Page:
Editor’s Note: The UW Audio Visual Services Materials Library has more than 1,200 reels of film from the late 1940s through the early 1970s, documenting life at the University through telecourses, commercial films and original productions. Some of the short films are easily identifiable, but many more remain mysteries. Who shot these films and why? Can you help answer those questions? Faculty and staff can use the comments field at the end of the story to send ideas. Those outside the University can e-mail email@example.com.
This week’s film features a power recliner on wheels. But before you conjure up visions of yourself wheeling from living room to kitchen during the big game, all while reclined in your easy chair, take a look – this recliner is a wheelchair.
The silent film, which was made in about 1971 and runs for just under two minutes, opens with a group of men huddled over some drawings on a table. After that we see a two-dimensional model of how the chair will move from an upright to a reclining position. Then, someone is working on the chair — first with a hacksaw and then with a welding tool.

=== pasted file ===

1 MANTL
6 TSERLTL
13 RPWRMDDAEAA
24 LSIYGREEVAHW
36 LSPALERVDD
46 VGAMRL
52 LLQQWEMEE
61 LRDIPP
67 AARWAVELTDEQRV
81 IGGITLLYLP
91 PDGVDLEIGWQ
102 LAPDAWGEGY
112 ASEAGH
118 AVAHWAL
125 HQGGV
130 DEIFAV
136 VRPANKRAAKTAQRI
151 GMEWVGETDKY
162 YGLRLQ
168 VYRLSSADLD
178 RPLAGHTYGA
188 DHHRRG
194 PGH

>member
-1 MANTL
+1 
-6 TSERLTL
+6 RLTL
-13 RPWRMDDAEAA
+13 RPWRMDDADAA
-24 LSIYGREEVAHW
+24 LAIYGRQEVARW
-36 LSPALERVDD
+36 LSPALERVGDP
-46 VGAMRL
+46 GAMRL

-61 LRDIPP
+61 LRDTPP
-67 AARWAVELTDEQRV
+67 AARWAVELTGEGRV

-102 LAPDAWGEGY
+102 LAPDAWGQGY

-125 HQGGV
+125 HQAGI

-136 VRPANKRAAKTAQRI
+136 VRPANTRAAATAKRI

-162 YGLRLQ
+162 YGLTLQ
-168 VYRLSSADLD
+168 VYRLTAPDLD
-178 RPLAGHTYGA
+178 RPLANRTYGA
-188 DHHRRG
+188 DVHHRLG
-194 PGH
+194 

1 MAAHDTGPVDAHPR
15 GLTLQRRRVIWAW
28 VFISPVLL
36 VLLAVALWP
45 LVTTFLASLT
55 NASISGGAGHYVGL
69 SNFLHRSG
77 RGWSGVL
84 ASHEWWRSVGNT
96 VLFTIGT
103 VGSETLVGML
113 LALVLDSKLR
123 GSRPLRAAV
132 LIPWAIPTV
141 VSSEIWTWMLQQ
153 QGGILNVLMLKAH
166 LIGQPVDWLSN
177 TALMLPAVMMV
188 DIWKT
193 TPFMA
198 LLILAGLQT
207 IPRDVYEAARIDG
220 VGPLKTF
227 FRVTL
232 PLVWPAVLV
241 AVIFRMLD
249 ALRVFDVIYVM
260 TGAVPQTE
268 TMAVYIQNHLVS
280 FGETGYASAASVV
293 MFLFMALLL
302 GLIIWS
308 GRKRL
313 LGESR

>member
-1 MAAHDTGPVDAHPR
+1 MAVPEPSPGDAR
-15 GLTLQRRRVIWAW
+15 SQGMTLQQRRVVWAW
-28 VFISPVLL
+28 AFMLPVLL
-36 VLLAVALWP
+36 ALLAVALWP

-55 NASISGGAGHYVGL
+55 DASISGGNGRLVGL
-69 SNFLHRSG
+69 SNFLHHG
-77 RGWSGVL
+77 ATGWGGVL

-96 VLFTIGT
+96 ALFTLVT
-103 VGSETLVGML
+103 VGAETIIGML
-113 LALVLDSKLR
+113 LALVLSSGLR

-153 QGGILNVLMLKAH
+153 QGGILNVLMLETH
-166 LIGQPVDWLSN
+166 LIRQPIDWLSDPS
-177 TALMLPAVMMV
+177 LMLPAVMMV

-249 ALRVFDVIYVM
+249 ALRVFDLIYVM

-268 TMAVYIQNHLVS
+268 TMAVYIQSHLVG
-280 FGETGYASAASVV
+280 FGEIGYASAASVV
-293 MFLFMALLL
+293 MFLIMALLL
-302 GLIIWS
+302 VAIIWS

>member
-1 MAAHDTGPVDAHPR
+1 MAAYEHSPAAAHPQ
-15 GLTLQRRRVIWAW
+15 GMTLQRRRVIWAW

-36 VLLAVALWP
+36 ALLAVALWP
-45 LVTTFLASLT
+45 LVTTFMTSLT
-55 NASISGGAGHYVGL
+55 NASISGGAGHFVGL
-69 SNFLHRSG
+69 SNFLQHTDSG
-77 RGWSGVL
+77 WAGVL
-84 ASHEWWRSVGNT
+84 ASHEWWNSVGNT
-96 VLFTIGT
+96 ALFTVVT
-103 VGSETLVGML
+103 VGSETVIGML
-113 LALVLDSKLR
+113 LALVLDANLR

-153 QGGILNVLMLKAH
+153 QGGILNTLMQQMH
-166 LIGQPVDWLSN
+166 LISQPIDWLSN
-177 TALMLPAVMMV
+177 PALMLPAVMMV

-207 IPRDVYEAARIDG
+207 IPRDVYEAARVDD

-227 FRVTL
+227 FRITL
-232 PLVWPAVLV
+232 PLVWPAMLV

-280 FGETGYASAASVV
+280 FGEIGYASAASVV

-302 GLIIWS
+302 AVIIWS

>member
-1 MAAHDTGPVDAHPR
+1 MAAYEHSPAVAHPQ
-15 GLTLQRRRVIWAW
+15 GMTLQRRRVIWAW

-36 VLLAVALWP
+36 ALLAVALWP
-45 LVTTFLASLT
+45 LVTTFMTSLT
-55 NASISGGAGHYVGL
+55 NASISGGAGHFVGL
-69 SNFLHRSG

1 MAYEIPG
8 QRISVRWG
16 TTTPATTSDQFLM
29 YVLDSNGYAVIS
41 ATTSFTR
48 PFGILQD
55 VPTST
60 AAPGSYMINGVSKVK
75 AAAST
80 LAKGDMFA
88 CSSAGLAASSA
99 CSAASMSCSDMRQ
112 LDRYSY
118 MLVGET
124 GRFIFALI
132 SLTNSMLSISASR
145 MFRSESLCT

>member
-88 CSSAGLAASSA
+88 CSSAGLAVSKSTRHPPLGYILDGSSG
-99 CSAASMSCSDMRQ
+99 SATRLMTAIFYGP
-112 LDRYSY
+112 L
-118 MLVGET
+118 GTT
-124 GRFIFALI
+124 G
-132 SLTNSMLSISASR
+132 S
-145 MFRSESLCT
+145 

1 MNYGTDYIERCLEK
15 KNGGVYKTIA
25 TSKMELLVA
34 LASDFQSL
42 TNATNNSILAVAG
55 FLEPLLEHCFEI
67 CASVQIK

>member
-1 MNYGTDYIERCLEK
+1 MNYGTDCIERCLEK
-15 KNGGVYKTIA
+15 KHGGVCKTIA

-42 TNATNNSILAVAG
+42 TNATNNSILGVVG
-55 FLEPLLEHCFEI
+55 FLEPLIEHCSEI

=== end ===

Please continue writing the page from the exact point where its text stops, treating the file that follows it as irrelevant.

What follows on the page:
Finally we have a man wheeling around in the finished product. After a cue by a man in a labcoat, he pulls a lever and the wheelchair reclines. The final scene shows him moving down the hall in the wheelchair.
UW Film Archives Specialist Hannah Palin would like to know:
- Which department is working on the design and creation of this wheelchair?
- Was the wheelchair ever produced or put into use?
- Who are the people in the film?
- Why was this film taken and how was it used?
Last week’s film featured an art professor named Edward Praczukowski, and Palin received a call from the professor himself, who retired from the University in 1991 after 30 years of teaching. Praczukowski remembered the film, though he couldn’t recall who made it or why. He said he is still painting and enjoying getting lost in his art.